What if someone had genuine useful resources that could help those working with animals in the shelter, rescue and veterinary fields cope with emotional numbness, stress, anxiety and burnout? Someone does: The Maddie’s® Shelter Medicine Program at the University of Florida is enrolling students in its online course in “Compassion Fatigue Strategies” with certified compassion fatigue educator Jessica Dolce.
The topic of compassion fatigue has been receiving increasing attention in both the veterinary and sheltering fields since the suicide of Dr. Sophia Yin, a veterinarian who worked with animals with behavior problems and who developed low-stress handling techniques used in many shelters and vet practices. A recent article on the UF shelter medicine website had this to say:
Dr. Yin was a veterinarian and animal behaviorist renowned for developing handling and restraining strategies designed to reduce fear and stress in animals. Her suicide in 2014 haunts many veterinarians, particularly those who work with, and in shelters. In the Online Maddie’s® Shelter Medicine Program, students struggled to make sense of it, and Director of Distance Learning Dr. Terry Spencer realized they were themselves demonstrating signs of compassion fatigue.
“During the course, there are assignments where we talk about controversies in shelter medicine, as well as the difficult decisions and assessments we have to make every day,” she said. “It was clear that many of our enrolled students were struggling with heavy issues in their practice. They have to triage animals, assess their pain, find the resources to help them, or realize they can’t.”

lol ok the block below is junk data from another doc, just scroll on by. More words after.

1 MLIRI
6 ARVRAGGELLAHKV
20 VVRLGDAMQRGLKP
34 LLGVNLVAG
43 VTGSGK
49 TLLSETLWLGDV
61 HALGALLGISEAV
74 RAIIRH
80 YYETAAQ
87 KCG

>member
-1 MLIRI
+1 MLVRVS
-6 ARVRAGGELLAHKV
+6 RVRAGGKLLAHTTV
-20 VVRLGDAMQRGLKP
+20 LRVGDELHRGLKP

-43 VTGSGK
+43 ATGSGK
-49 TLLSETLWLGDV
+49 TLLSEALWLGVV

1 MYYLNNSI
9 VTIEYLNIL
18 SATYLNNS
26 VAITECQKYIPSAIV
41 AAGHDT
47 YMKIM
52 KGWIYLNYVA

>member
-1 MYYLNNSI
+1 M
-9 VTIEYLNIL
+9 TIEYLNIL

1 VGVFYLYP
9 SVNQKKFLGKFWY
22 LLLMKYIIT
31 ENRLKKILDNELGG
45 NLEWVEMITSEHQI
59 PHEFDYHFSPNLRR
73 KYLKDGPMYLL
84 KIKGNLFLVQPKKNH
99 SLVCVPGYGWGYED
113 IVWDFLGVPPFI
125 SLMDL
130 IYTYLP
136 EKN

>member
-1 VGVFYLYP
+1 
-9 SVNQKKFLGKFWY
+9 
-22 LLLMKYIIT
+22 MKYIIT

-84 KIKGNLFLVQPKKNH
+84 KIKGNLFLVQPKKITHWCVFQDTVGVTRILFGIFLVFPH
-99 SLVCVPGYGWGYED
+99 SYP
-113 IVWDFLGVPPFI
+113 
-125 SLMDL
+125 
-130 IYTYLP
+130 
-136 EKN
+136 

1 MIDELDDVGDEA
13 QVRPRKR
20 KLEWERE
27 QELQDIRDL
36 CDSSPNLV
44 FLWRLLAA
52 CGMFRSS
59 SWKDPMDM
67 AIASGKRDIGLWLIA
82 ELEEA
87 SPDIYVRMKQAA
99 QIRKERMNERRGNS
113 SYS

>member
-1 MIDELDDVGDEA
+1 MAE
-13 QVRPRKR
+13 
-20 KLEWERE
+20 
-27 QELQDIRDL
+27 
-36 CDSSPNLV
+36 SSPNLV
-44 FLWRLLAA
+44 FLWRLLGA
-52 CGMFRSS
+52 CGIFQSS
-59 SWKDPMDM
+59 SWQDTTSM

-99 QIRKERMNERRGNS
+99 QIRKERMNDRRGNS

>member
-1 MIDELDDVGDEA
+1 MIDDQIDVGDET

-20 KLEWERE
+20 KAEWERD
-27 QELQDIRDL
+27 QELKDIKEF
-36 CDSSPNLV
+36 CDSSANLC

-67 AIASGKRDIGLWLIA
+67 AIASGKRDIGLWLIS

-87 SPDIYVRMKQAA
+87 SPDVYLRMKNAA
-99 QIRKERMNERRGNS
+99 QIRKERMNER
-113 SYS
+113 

The problem was compounded because many of the veterinarians in the course felt they had little or no influence with management, no way to make things better for the animals, and no control over shelter policies, including those relating to euthanasia.
“We saw that our students and our colleagues were suffering, so we had to do something about it,” Spencer said. “We started including discussion of compassion fatigue, what it is, and what to do about it, in a couple of places in our courses.”
Before her death, Dr. Yin had given them permission to use some of her training materials in the courses. News of her suicide broke in the middle of a behavior course taught by an instructor who knew her. The ensuing grief and shock were a powerful message about the stakes of the problem.
“We realized we didn’t know enough to really help,” Spencer said. “We were bringing students to the brink, getting them to realize they suffered from compassion fatigue, but didn’t have anything to offer them to help.”
She went on the hunt for someone who could help fill this gap for her students. Two former residents in the shelter medicine program had met certified compassion fatigue educator Jessica Dolce at a sheltering conference, and highly recommended her.
“We’re not the only profession that gets compassion fatigue,” Spencer said, “but I’d had no idea there were certified educators in the field. And here was Jessica, who was applying her knowledge specifically to the animal caring professions, and doing it online.”
Dolce is certified in compassion fatigue education by the Green Cross of Traumatology, and received her training through The Figley Institute and Tend Academy. She teaches compassion fatigue classes, both online and around the country, to help people who work with animals be well while they do good work.
For more information on the class, and to enroll, visit “Compassion Fatigue Strategies.”
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